Saving Federal Arts Funds: Selling Culture as an Economic Force
Feb. 16, 2009, New York Times — One would be hard pressed to argue that a call from Robert Redford to the speaker of the House, Nancy Pelosi, helped salvage money for the arts in the economic-stimulus bill last week.
But it certainly didn’t hurt as arts-friendly members of the House and Senate struggled to preserve $50 million for the National Endowment for the Arts in the final version of the recovery package, approved by both houses on Friday.
There was a whiplash quality to the action surrounding the arts money. As the week wore on, things weren’t looking good. Although a House version of the bill had included the $50 million, the Senate version approved no arts money at all. The Senate even voted 73 to 24 on Feb. 6 for an amendment ruling out stimulus money for museums, arts centers and theaters. And some conservative Republicans had denounced the arts as bonbons for a leftist elite with no place in an emergency stimulus bill.
The challenge for culture boosters in Congress was to convince a House-Senate conference committee that the arts provide jobs as other industries do, while also encouraging tourism and spending in general.
“We had the facts on our side,” said Representative Louise M. Slaughter, a New York Democrat who is co-chairwoman of the Congressional Arts Caucus. “If we’re trying to stimulate the economy, and get money into the Treasury, nothing does that better than art.”
In his conversation last week with Ms. Pelosi, a California Democrat, Mr. Redford said, he drew on his film experience to argue for the arts as an economic engine. “Ticket takers or electricians or actors — all the people connected with the arts are at risk just like everybody else is,” he said in an interview. He said he also reminded Ms. Pelosi that his Sundance Film Festival brings more than $60 million to Park City, Utah, each year.
Among the legislators pushing the conference committee to include the arts money were Ms. Pelosi; Representative Norm Dicks, Democrat of Washington, chairman of the House Interior Appropriations and the Environment Appropriations Subcommittee, which oversees the arts endowment; Representative David R. Obey, Democrat of Wisconsin, chairman of the House Appropriations Committee and a member of the conference committee; and Ms. Slaughter, who as chairwoman of the Rules Committee has clout over amendments.
Mr. Dicks said Ms. Slaughter was a crucial gatekeeper. “She gets a big ‘atta boy,’ ” he said. “She stopped a bad thing from happening.”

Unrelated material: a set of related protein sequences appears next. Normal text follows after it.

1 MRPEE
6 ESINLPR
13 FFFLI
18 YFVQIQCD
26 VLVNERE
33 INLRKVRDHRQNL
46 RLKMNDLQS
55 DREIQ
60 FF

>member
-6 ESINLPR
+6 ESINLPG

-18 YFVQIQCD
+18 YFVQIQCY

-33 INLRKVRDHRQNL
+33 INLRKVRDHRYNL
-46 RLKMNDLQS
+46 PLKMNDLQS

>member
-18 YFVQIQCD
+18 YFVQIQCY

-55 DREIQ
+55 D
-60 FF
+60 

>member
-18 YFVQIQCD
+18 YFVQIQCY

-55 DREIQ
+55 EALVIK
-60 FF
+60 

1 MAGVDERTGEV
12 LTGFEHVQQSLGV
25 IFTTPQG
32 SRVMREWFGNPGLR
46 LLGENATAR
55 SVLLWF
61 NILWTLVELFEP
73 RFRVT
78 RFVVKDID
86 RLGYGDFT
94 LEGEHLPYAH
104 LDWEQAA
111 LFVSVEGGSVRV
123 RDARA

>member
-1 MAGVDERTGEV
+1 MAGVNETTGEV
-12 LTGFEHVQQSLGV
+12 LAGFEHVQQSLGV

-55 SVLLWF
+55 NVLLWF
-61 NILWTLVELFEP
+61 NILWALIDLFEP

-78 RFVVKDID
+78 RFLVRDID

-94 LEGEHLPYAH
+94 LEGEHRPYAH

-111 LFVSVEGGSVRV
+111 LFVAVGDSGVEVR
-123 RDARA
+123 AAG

“We all worked it together,” he added, “pointing out how much job creation occurs with these arts organizations all over the country. We worked kind of behind the scenes.”
As the details of the final bill were being hammered out, tens of thousands of arts advocates around the country were calling and e-mailing legislators. Arts groups also organized an advertising blitz arguing that culture contributes 6 million jobs and $30 billion in tax revenue and $166 billion in annual economic impact.
The tide turned. In addition to preserving the $50 million allocation, the final bill eliminated part of the Senate amendment that would have excluded museums, theaters and arts centers from any recovery money.
“It’s a huge victory for the arts in America,” said Robert L. Lynch, the president of Americans for the Arts, a lobbying group. “It’s a signal that maybe there is after all more understanding of the value of creativity in the 21st-century economy.”
That Senate amendment, proposed by Tom Coburn, Republican of Oklahoma, had grouped museums, theaters and arts centers with implied frivolities like casinos and golf courses.
Adding to arts groups’ consternation, the amendment had gained the vote of Senate Democrats like Charles E. Schumer of New York and Dianne Feinstein of California, who usually support cultural initiatives.
Arts groups feared that they had been abandoned by their Washington friends, and that they would be shut out of the recovery entirely. Asked about her vote after the amendment’s passage on Feb. 6, Ms. Feinstein said through a spokesman that she was still “a strong supporter of the arts” but felt that the stimulus bill “should invest in critical national infrastructure.”